US concerns over political stability in Pakistan
K. Ratnayake and P. Symonds
24 September 1999
Concerns in Washington about the stability of the Pakistan government of Prime Minister Nawaz Sharif resulted in an unusual statement by an unnamed US State Department official warning that the US would “strongly oppose” any attempt by “political and military actors” to take power unconstitutionally. The remarks, originally quoted by the Reuters news agency on Tuesday, have since been confirmed by other senior State Department officials.
The Sharif government has been under siege from opposition parties over its economic policies dictated by the International Monetary Fund (IMF), and also over its decision to accept US demands for the withdrawal of Pakistan-backed military forces from the Kargil area on the Indian side of Kashmir in July.
The US statement came shortly after a visit by the Prime Minister's brother Shabaz Sharif to Washington for talks over the release of $280 million in stalled IMF funding, and the lifting of economic sanctions imposed on Pakistan after its nuclear tests in May last year. The Clinton administration is insisting that Pakistan sign the Comprehensive Test Ban Treaty (CTBT).
Pakistan is expected to sign a new Letter of Intent shortly setting out IMF demands for the government to scrap a large-scale housing project, increase petroleum prices and remove a 15 percent excise duty on imported cotton. The IMF has told the government to scale down its housing plans to a pilot scheme involving 20,000 houses, claiming the project was not “economically feasible”.
The IMF had earlier delayed the loan tranche of $280 million promised to Pakistan, to force Sharif to accept its conditions. A correspondent for the British-based Financial Times reported on September 17 that the delay had “been caused by Pakistan's worsening political atmosphere and the decision by Prime Minister Nawaz Sharif's government to give concessions to small businesses which protested IMF-supported General Sales Tax (GST).”
In early August, the Pakistani cabinet agreed to IMF demands for the imposition of a 15 percent GST, sparking protests from small traders who feared price rises would affect their businesses. Traders associations, supported by opposition parties, called a general strike against the tax on September 4. Support for the strike was total in Sind province, including country's commercial capital, Karachi, and a total shutdown was reported in Punjabi cities, including the provincial capital Lahore, Sharif's home town. Traders in Baluchistan and the North Western Frontier Province also protested.
Sharif was forced to promise concessions to the small traders, who form a major base of support for his government and the ruling Pakistan Muslim League (PML). IMF officials told the Dawn, a Pakistani English-language daily on September 11 they were dissatisfied with the government's response to the strike and had insisted on "firm and unequivocal commitment from highest level of the regime”.
Even with the IMF loan of $280 million—part of a $1.6 billion package promised last December—the Sharif government faces an economic crisis. According to provisional foreign trade statistics for July and August, Pakistan had a growing trade deficit of $369 million with imports rising by 13.7 percent and exports only by 1 percent. The trade deficit, which is 181 percent higher than for the same period last year, is expected to exceed $1 billion for the current fiscal year.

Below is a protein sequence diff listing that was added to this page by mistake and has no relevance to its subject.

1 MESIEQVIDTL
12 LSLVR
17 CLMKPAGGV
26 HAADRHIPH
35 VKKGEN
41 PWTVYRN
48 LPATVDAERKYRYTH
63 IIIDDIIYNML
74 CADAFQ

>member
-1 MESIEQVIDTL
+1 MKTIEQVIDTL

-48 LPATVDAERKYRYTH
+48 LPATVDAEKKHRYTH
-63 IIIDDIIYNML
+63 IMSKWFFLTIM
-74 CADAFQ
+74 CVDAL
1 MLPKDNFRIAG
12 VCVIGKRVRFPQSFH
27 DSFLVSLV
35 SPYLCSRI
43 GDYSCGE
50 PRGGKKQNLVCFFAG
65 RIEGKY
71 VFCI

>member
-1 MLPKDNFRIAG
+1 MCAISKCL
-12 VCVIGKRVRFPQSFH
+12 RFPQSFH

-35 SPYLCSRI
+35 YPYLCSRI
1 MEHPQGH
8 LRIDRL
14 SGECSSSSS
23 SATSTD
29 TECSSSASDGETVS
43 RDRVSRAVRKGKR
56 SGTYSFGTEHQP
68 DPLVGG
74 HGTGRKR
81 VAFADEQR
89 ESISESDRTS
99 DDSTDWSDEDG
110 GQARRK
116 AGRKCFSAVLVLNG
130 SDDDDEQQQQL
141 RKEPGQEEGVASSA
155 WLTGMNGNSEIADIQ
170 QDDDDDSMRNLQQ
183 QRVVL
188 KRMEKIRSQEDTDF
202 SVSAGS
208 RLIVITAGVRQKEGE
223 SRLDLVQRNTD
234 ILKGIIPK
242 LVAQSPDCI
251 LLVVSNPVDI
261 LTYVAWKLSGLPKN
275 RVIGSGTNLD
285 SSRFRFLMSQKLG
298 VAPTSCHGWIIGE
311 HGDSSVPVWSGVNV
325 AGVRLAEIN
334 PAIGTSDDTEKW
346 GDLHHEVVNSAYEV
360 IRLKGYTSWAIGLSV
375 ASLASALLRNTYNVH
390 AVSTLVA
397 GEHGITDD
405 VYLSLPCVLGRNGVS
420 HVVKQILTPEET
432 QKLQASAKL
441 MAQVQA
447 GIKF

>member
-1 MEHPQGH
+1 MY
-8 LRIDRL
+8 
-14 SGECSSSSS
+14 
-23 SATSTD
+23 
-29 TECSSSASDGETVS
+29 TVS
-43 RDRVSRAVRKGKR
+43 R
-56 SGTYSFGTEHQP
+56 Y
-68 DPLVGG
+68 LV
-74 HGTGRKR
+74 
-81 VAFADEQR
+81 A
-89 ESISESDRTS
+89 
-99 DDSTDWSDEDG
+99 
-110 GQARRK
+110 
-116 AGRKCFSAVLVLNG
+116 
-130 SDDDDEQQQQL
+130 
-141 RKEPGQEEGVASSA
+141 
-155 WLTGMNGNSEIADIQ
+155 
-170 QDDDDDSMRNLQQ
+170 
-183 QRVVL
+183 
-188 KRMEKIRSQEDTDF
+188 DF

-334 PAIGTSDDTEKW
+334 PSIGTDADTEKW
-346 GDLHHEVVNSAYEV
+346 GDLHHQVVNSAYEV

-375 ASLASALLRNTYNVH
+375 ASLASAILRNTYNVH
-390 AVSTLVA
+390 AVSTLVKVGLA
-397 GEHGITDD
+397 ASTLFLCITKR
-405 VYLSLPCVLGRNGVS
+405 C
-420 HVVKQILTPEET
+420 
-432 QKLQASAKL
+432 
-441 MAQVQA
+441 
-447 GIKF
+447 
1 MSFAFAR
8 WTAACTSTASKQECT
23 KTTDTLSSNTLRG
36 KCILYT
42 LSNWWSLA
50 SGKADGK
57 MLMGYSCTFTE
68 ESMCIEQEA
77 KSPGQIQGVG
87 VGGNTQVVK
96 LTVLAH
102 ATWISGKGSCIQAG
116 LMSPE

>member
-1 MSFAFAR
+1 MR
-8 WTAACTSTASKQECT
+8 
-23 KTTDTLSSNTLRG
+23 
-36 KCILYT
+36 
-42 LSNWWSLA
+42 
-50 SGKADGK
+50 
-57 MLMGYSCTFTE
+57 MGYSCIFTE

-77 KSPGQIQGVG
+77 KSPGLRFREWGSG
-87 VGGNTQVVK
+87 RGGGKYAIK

While the Pakistani government has denied there was any possibility of a military coup, the US statement was no doubt welcomed in the capital of Islamabad. Sharif has ruled out calling early national elections, not due until the year 2002. On Wednesday, the head of the Islamic Jamaat-I-Islami, Qazi Hussain Ahmed denounced Sharif as an “American lackey” for seeking support from Washington.
Two weeks ago, faced with mounting opposition, Sharif cancelled his scheduled visit to New York to participate in the UN General Assembly this week and stepped up police repression against strikes and protests. Prior to the September 4 strike, the government introduced an amendment to the Anti-Terrorism Act, allowing "illegal strikes, go-slows and lock-outs" to be defined as terrorist acts.
To prevent a protest meeting in Karachi on September 11, the police rounded up thousands of opposition activists and attacked others with sticks and tear gas. The following day, the opposition Muttahida Quami Movement (MQM) called a three-day general strike with the support of other parties. On September 13, the country's 19 opposition parties formed a Grand Democratic Alliance and vowed to campaign for the ousting of Sharif. The coalition, which includes the Pakistan Peoples Party (PPP) of former prime minister Benazir Bhutto, met last weekend to appoint a central council and agree to a vague nine-point “national agenda” to hold the disparate political and religious parties together.
An article in the Financial Times on September 14 expressed the fears in ruling circles in Britain and elsewhere over political instability in Pakistan. Newsline editor Rehna Hakim was quoted as saying: “There is no move yet by Nawaz Sharif to defuse the worsening political situation. You can't keep on saying that you can rule this country because of your brute majority in parliament."
While speculating on a possible split within the government, the Financial Times article also raised concerns about the ability of the opposition parties to contain popular opposition to the IMF economic policies. Benazir Bhutto's government was ousted in 1997 amid charges of corruption, police repression and deteriorating social conditions. As the writer commented, there are "doubts over the opposition's ability to present itself as a credible alternative”.